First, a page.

In 1995, a scented bomb was detonated and the effects of the bomb were felt around the globe. The ‘bomb’ was the release of Jean Paul Gaultier’s flowery, powdery, spicy, sweet and strong Le Mâle. Almost overnight, Le Mâle could be smelled in clubs and bars, in dormitories, gyms (yikes! fresh out of the bottle!), elevators, parks, taxis, airplanes, supermarkets, theatres, deserts and rainforests. I was happy for Gaultier’s success (and that his cologne was more audacious than most men’s fragrances), but since every other man was saturated with Le Mâle, I had no intention of wearing it.
Twelve years have passed since Le Mâle’s debut and I’m finally giving the fragrance a try. To prepare myself for the anointing, I read many online reviews of Le Mâle. I was surprised when I looked at posting dates to see Le Mâle was still being discussed; it was, and is, a bestseller.
A slew of Le Mâle reviews were by young men who said (over and over and over again): “the ladies love this stuff!” “girls go wild when I wear this” “I get so much action when I put on Le Mâle.” There were gay commentators who praised the man-attracting qualities of Le Mâle. Then there were the men who wrote they were afraid wearing Le Mâle sent the “wrong message” about their sexuality (“I ain’t gay!!”). There were closet cases, men who wore Le Mâle “in private” only. There were the snobs (like myself) who felt Le Mâle was just too popular to wear with a straight face.
The women who wrote reviews of Le Mâle, and who wore it themselves, also applauded the fragrance and their comments were, for the most part, free of sexual anxiety (they made no assumptions about Le Mâle wearers’ sexuality).
Almost all reviewers felt Le Mâle was one of the most powerful scents they had encountered and that a “light hand” was needed when it was applied or something akin to olfactory calamity would occur.
Bearing all this in mind, I sprayed on some Le Mâle for the first time.
Jean Paul Gaultier Le Mâle was created by perfumer Francis Kurkdjian and contains mint, artemisia, bergamot, cardamom, lavender, orange blossom, cinnamon, cumin, sandalwood, vanilla, cedar, tonka bean and amber.
In interviews, Gaultier has stressed the barbershop angle of Le Mâle but Gaultier also uses a muscled, tattooed, bare-chested “sailor” as the model for advertisements. When I got my first whiff of Le Mâle on my own body, I was reminded of my childhood barbershop; Le Mâle’s aromas of herbal wormwood and lavender, mint and orange blossom recall the scents of old-fashioned talcum powders, pomades and aftershaves. Le Mâle’s sailor is certainly not Popeye, nor is he a sailor of the raunchy wharf-rat type one finds in Jean Genet’s novel Querelle de Brest (or in Parfumerie Generale’s Querelle Eau de Parfum for that matter). Gaultier’s sailor is a marin-imitateur, a man who loves to dress up as a sailor, who is squeaky clean and perfumed, who is fresh from the barbershop after a shave (of his beard and his head) and who probably got his chest waxed while he was at it.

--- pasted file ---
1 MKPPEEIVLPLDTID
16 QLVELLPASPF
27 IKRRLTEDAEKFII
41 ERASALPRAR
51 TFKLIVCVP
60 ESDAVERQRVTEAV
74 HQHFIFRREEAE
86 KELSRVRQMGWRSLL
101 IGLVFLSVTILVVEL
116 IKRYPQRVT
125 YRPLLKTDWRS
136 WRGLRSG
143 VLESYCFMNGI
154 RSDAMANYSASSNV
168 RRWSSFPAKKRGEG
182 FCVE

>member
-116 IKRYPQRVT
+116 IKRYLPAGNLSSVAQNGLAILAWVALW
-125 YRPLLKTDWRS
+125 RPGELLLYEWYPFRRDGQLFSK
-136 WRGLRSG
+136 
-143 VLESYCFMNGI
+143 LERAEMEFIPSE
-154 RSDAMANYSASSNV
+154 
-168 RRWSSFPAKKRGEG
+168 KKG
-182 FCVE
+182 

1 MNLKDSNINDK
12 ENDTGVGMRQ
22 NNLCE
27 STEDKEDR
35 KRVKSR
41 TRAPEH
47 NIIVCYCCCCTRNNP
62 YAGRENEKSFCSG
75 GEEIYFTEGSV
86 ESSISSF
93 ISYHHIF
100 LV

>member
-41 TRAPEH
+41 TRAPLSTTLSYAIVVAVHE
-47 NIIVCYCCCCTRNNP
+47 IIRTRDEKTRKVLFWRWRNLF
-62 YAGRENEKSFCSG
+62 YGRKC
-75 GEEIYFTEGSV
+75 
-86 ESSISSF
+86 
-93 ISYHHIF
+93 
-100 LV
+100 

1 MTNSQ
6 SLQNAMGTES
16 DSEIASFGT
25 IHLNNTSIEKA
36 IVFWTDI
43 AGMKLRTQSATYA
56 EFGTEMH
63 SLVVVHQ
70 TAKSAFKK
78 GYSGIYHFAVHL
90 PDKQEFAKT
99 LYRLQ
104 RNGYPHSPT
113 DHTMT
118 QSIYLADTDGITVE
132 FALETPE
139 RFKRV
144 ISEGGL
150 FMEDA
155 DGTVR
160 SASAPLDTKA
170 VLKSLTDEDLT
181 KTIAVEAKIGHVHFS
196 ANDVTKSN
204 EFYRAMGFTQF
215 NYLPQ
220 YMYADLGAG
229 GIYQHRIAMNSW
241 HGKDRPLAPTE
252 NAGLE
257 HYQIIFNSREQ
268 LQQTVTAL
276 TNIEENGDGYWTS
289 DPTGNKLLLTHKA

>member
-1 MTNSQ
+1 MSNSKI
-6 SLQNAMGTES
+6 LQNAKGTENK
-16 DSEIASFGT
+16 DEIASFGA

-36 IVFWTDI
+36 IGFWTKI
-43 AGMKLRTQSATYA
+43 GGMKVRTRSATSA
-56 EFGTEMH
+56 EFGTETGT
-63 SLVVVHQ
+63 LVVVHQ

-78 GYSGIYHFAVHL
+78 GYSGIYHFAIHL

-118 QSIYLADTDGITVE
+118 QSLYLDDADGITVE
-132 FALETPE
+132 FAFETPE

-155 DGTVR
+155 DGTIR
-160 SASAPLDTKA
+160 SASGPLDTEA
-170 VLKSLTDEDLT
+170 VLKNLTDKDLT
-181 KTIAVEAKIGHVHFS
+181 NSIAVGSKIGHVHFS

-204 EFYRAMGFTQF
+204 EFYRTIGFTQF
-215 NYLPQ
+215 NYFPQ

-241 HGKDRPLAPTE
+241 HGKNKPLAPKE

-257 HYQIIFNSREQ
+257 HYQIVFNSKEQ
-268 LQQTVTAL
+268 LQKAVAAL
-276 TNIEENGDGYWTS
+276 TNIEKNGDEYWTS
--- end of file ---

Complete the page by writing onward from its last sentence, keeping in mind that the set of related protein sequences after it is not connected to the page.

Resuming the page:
After a temperate application of Le Mâle, I smell mint and artemesia, then bergamot. The bergamot is industrial-strength and a tad harsh. Next up is the great combo of lavender and orange blossom; these two ingredients are in such a tight embrace it’s hard to distinguish one from the other but I feel orange blossom is being squeezed the tightest. Cumin is listed in Le Mâle’s ingredients but it must be in miniscule amounts, for I smell cardamom more than I do cumin and the cumin is very smooth. The base notes of Le Male are expertly blended and are sweet — but not cloying (which surprised me). I particularly like the dry vanilla-tonka bean finish. Near the last gasp of Le Mâle there is, yet again, a harsh chemical aroma but it quickly dissipates and leaves behind a “fruity”, almost apple-like, scent.
Le Mâle lasted on my skin all day and is certainly a unisex cologne.
Every now and then when I try a new fragrance I imagine who would wear it. When I smell Le Mâle, a woman, not a man, comes to mind and since this baroque diva is not alive to dispute my hunch, I’ll say this fragrance would have appealed to the famed ceramicist, Mama of Dada, and unashamed boy-chaser Beatrice Wood. And after wearing Le Mâle, a phrase of Wood’s came to mind: “I Shock Myself.” I was shocked — I actually liked Le Mâle.
Like many bloggers and perfume reviewers before me, I feel the secret to getting the best out of Le Mâle is by applying it sparingly. I can’t imagine anyone needing more than three sprays. In fact, one spray may be perfect for this if you dare wear it in hot weather. When applied heavily, Le Mâle becomes an obnoxious, gauche bully.
I like Le Mâle’s blue torso bottle but I like the brand new all-white torso bottle for Gaultier’s Fleur du Mâle even more. I’ll tackle that scent tomorrow, it’s new on the market and I do not plan on waiting 12 years to try it; I plan on being in the vanguard on this one.
Jean Paul Gaultier Le Mâle is available in 75 and 125 ml Eau de Toilette, and in a wide variety of bath & grooming products. It can be found at discount, but not at the bargain-basement prices of some of its designer fragrance compatriots.
Note: image via Images de Parfums.